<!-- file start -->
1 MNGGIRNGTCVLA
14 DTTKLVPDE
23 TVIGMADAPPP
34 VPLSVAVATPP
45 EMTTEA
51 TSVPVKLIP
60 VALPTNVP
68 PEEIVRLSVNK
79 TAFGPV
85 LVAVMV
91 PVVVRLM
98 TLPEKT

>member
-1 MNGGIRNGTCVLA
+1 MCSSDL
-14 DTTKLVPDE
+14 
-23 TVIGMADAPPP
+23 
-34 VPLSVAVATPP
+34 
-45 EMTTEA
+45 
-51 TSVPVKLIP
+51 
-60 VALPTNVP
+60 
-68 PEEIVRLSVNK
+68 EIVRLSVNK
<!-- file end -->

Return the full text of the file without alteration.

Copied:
1 MNGGIRNGTCVLA
14 DTTKLVPDE
23 TVIGMADAPPP
34 VPLSVAVATPP
45 EMTTEA
51 TSVPVKLIP
60 VALPTNVP
68 PEEIVRLSVNK
79 TAFGPV
85 LVAVMV
91 PVVVRLM
98 TLPEKT

>member
-1 MNGGIRNGTCVLA
+1 MCSSDL
-14 DTTKLVPDE
+14 
-23 TVIGMADAPPP
+23 
-34 VPLSVAVATPP
+34 
-45 EMTTEA
+45 
-51 TSVPVKLIP
+51 
-60 VALPTNVP
+60 
-68 PEEIVRLSVNK
+68 EIVRLSVNK